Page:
A few days ago, a bile raising story about a banker (unidentified) leaving a waitress (also unidentified) a 1% tip on a $133 lunch tab at a bistro in Newport Beach, California, went viral. Adding insult to indignity, the alleged banker scrawled "get a real job" on the receipt.
At first, I was livid. But something about the receipt - supposedly snapped by another diner with a camera phone, began to reek of fraud. The image itself was much too clear and well composed for a photo grabbed on the fly by smart phone optics. And then that hand writing— it was way too neat. It resembled a computer generated font designed to mimic handwriting. And the numbers - they fit into the current one percent / 99% class warfare combat zone just too perfectly.
And now we learn the tab was a hoax.
Which got me thinking - how often are we being hoaxed, conned, zoomed, put on and flat out lied to? If I started a list of only the scams we know of, it would probably consume a terabyte or more. The internet has become a two edged spatula, serving up instant information at the click of a mouse, nearly none of which is vetted, verified or unadulterated.
In the digital age, Wikipedia has replaced Encyclopedia Britannica. It's free, fast and unlike the paper and ink version, redolent with inaccuracies and outright lies. Compiled by donors who can pretty much write whatever they please while needing no credentials in anything, Wikipedia pages should be plastered with this banner in day-glo orange: Source At Your Own Risk. Still, students, educators and so called journalists rely on it as if its veracity were incontrovertible.
The life cycle of internet hoaxes is also telling. The initial release of the nasty restaurant tip story lingered and built up quite a head of rage. But the moment it was debunked, the tale evaporated from home pages and aggregators and was quickly replaced by... The Chichen Itza Pyramid Light Beam! One Mexican telecast said it proved the ancient civilizations could be in contact with superior intelligences (providing the translation I read was correct). It looks like a pretty cheesy Photoshop job to me. And I'm not the only one. Several YouTube videos by tech types explain it away with some convincing rationale.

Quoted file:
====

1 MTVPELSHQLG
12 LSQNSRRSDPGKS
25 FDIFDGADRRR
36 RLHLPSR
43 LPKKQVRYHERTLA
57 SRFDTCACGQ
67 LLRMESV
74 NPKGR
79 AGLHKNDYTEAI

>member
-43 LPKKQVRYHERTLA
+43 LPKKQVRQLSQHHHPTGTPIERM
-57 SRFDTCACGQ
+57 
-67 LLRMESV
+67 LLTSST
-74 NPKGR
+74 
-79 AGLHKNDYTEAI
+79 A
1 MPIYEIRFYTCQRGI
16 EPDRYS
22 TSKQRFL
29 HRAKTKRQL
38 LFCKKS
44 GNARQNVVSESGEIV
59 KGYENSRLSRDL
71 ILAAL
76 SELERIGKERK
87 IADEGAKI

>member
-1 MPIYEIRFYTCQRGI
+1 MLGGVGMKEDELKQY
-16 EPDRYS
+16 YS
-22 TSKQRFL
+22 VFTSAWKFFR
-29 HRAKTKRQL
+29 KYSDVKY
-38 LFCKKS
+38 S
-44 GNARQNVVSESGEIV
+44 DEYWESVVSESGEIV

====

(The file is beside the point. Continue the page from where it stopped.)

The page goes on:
Certain human beings must be hardwired to gobble hoaxes and piffle. Some years back, the guy that perpetrated the Bigfoot scam confessed shortly before his death that he and confederates had staged the whole thing. He even provided the original 1967 film footage of his buddy lumbering through the trees in the ape costume. Yet, the legend - - replete with fresh and regular sightings — endures.
Even big time journalists get faked out. Dan Rather's career ended ingloriously because he (or his staffers) could not identity a "political bombshell" ink-jet printed document masquerading as a typewriter generated one supposedly 30 years its senior. Courage, Dan.
The best line I ever saw about gullibility was written by someone in Time Magazine, referring to the popular 1990's program, The X-Files. Commenting on certain factions of its audience, the writer said the show was "60 Minutes for the reality-impaired."
To borrow a phrase from the even moldier Hill Street Blues, let's take the advice of that burly cop to his fellow patrolmen: let's be careful out there.
Gotta go now. I'm late for my Tarot card reading. TTFN!